And as an example on my proposal on the housing market. Get this. There are fabricated homes and mobile homes down here that easily sell for $5,000. Mainly because the person is too old to live there anymore or they die. All the other ones in the neighborhood will be selling on the market for around $30-50,000 dollars. Someone could easily buy one - fix it up really nice and sell it $10,000 below market value and still make a decent amount of money.

Nobody does that though. They want to make as much as they can in one swing and screw people over in the process. That makes me sick.

T:

Ah, I think people of your kind are a rare breed. Moving in a an ideal time, taking something off the seller's hands who probably doesnt want to be bothered looking for a good sale (like with your passed away guy and his car), and then reselling it at a fair price.
I dont think thats how house flippers work. At least thats not my understanding of it is. I see them as, oh, trying to sell at home worth 175K for 200K. Those are the one's I have no love for. More than one place I've stayed at, I called to get info on, and the answer was "Dont live there, its polluted with flippers."

If two middle aged, experienced nurses were close to moving in to your neighborhood, and didnt for this reason, wouldnt it bother you? IDK, maybe I overstate my importance to the community. Who would you rather have down the road from you, us or the house flipper?
They just annoy me. IDK why they do to this level.

Albert Page:

Like I said - I do this with the intention of not screwing people over. I know that is rare. That is unheard of. I don't flip houses though - but I'll flip anything within my budget. lol But my first and foremost rule is that I will never sell anything for what it is worth or more. I can make money - and still provide people with really great deals on things. That makes me feel good.

House flippers here in Florida make me sick. Short Sales to even just ARM loans make me want to throw up. All of this is the epitome of greed. And it stands against what makes a community and society work.

To be completely honest - I'd rather be in Ohio. This place sucks. Where I use to live - in Whitehall, Ohio (A suburb of Columbus) everyone knew each other. We were all friends, we watched out for each other, helped each other, etc, etc. I really like that type of atmosphere. My neighbor was an older black lady named Chris. She used to cook me dinner. lol Down here? yeah right.

T:

Ah. I'm trying to turn my wife on to considering Ohio as our place to settle down in. I love Cedar Point. I like the Indians a lot more than the Pirates too lmao.

Albert Page:

Columbus is a great place. It is only about two hours from Cedar Point and from Kings Island. Here read this - then have your wife read it. Then adopt me and take me with you guys. lol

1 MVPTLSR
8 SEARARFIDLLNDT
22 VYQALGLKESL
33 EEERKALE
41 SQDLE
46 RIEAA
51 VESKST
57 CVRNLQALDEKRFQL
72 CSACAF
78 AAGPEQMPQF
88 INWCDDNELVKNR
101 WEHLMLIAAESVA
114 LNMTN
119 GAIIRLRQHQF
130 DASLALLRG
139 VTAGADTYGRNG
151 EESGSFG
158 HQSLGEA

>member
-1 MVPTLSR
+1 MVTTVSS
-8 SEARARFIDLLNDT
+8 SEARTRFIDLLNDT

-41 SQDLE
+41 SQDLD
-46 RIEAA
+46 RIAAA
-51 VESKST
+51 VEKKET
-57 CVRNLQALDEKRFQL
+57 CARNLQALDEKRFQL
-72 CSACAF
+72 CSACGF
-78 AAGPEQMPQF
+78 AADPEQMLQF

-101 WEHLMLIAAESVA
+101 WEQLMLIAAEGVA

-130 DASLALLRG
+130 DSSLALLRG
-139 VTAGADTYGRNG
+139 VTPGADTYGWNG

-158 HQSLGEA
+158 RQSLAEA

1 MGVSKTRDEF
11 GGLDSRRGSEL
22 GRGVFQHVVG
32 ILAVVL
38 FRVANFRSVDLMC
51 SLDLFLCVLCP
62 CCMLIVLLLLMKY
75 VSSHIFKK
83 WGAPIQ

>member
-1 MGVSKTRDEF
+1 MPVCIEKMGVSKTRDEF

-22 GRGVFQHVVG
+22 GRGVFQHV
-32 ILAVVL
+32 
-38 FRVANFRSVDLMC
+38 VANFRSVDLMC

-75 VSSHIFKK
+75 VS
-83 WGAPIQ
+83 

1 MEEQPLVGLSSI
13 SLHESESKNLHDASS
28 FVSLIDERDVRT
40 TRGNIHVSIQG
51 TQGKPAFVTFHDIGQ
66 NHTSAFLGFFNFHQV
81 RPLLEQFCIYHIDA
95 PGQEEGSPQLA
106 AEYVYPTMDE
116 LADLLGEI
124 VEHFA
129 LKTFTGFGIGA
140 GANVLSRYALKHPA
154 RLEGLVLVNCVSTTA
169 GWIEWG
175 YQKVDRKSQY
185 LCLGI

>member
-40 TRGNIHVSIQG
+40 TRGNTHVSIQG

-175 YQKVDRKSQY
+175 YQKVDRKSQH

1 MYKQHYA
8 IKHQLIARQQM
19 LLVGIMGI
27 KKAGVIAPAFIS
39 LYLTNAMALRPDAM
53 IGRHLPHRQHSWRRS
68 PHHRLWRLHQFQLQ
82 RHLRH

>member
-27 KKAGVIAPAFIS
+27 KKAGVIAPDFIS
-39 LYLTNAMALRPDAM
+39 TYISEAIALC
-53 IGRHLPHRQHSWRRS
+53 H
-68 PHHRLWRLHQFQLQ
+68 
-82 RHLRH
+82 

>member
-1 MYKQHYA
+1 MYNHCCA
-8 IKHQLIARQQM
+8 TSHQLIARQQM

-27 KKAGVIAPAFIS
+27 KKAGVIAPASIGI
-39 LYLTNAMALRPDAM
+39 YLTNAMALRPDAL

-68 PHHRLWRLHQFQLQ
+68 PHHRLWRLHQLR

http://en.wikipedia.org/wiki/Columbus,_Ohio

T:

You can only live with us if you know landscaping. I need someone to help me put together my yard once I buy a house.

Albert Page:

Hmmm. Does your wife have a sister? lol Then I can hook up with her - put her to work in the yard and life'll be good. :)

T:

Ewwww. My wife's sister is.............lets just say I'd really have to hate you. Girls like her make people turn gay (and in the imortal words of Seinfeld, "Not that there is anything wrong with that.")

Albert Page:

Hmmm. Okay skip that idea. The last thing I intend to do is move back to Ohio and coming back with my tail between my legs....as a gay man. Not that there is anything wrong with that.

Lyinn:

Caveat Emptor, " Let the buyer beware", a wise decision on your part but let me say that real estate is the absolute best investment in any market. Even in a market such as the present, real estate is a hard asset and while subject to market fluctuations it will never be worth nothing whereas stocks, mutual funds and the like can in some cases rachet down to zero. House flipping unfortunately has attracted some unsavory people looking to make a quick buck. For the wise investor and this applies to house hunters as well there are properties out there that require little improving but because of circumstance sell below the market. One can become an investor while enjoying a nice place to live. This arrangement works well for young professionals particularly with transient employment situations. You can find the type of properties that I'm talking about through your bank and reputable realtors.

T:

I just want to pay a fair price. I even expect to overpay a little. Its the ones who put expensive drapes over the windows then charge 225K for a 160K house that I want to avoid.

Gbob_north:

I think that if people can afford the prices, then it's fine, but if people get loans to pay more than they can pay, they would be the ticking timebombs of the financial world...

Gbob_north:

If nobody got loans they couldn't pay back, house flipping wouldn't work in most areas.

T:

Excellent point. Yeah, the business wouldnt be able to survive if people made better decisions. Ah well.